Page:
Medicare beneficiaries can use to compare plans, look up information and learn more about Medicare.
The changes for 2019 will be beneficial to many Medicare recipients; freedom to change plans, more social security income, new Medicare ID cards and so much more.

New SSI POMS on Sole Benefit Rule for SNT’s

Posted on: October 3rd, 2018 by Mark R. Friedman

A few months ago, the Social Security Administration released new POMS on the sole benefit rule for first-party special needs trusts.

A first-party special needs trust (SNT) is an SNT established to hold the property of the beneficiary – the disabled person.  Often this is funded as part of a lawsuit, using funds that a disabled person won or received in settlement of a personal injury lawsuit.

In order for the beneficiary (the disabled person) of the SNT to qualify for SSI, Medicaid and other benefits, distributions (payments) from the SNT must be for the sole benefit of the beneficiary.  This is called the sole benefit rule.

For some things, this is clear.  If the trust pays for a doctor visit for the beneficiary, it’s clearly for the beneficiary’s sole benefit.

But what if the trust purchases a house for the beneficiary?  If the beneficiary is a young child, odds are good that her parents are taking care of her, and her parents are going to live with her in the house.  Perhaps her siblings would live there too.  If the trust buys a house for the beneficiary, but she has other family members living there, was the house purchase really for the beneficiary’s sole benefit?

What if the beneficiary likes watching TV?  The trust might buy a television for the living room of the house, and the beneficiary will watch it there.  But other family members will probably watch it too.  Is the purchase then really for the beneficiary’s sole benefit?

Previously this wasn’t clear, and some trustees had significant problems as a result.  However, the new POMS provide some guidance:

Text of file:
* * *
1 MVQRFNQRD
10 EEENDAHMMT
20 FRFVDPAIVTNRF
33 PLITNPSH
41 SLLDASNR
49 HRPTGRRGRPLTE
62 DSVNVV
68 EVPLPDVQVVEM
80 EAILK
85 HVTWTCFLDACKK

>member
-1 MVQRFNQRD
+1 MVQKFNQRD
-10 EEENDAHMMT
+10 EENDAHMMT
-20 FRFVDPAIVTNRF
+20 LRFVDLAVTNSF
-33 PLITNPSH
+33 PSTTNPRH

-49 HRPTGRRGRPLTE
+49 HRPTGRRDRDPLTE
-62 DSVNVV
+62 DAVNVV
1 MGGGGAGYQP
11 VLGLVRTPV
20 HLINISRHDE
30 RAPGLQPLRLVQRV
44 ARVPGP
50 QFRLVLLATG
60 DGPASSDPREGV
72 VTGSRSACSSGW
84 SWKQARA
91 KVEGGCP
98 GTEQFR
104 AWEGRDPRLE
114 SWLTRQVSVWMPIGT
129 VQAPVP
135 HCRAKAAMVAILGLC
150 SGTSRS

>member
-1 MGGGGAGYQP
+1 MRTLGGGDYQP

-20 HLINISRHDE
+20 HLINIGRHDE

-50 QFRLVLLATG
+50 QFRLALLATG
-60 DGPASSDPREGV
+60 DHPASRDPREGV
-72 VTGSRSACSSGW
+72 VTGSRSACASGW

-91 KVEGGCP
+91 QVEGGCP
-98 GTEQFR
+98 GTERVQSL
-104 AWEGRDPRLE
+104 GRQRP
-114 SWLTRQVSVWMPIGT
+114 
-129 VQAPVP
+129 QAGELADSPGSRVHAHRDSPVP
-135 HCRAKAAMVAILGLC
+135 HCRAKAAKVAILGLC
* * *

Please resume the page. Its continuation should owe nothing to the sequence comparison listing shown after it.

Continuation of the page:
“The key to evaluating this provision is that, when the trust makes a payment to a third party for goods or services, the goods or services must be for the primary benefit of the trust beneficiary. You should not read this so strictly as to prevent any collateral benefit to anyone else. For example, if the trust buys a house for the beneficiary to live in, that does not mean that no one else can live there, or if the trust purchases a television, that no one else can watch it. On the other hand, it would violate the sole benefit rule if the trust purchased a car for the beneficiary’s grandson to take her to her doctor’s appointments twice a month, but he was also driving it to work every day.”

So distributions must be for the primary benefit of the beneficiary, but may allow incidental benefits to third parties.  I think the key here is whether that incidental benefit is is reasonable, as the examples illustrate.

The POMS also provide guidance of travel expenses, credit cards, and other important issues, which we’ll try to cover in forthcoming blog posts.  In the meantime, if you have any questions about special needs trusts, call (908-704-1900) or email FriedmanLaw today.

As this website provides general information and isn’t tailored to your particular situation, it doesn’t constitute legal advice and may not take into account rules and exceptions that affect you. Although updated from time to time, this website may not take account of recent legal developments or differences in laws from state to state. For safety sake, obtain individual legal advice before you act! You assume all risk of acting on information contained in this website. This website doesn’t constitute legal advice, and no attorney-client relationship exists unless FriedmanLaw and you execute a written engagement agreement. Please contact us at 908-704-1900 to discuss engaging FriedmanLaw to help resolve your legal concerns.
Homepage photo: Cows grazing at Meadowbrook Farm, Bernardsville, NJ by Siddharth Mallya. October 23, 2012.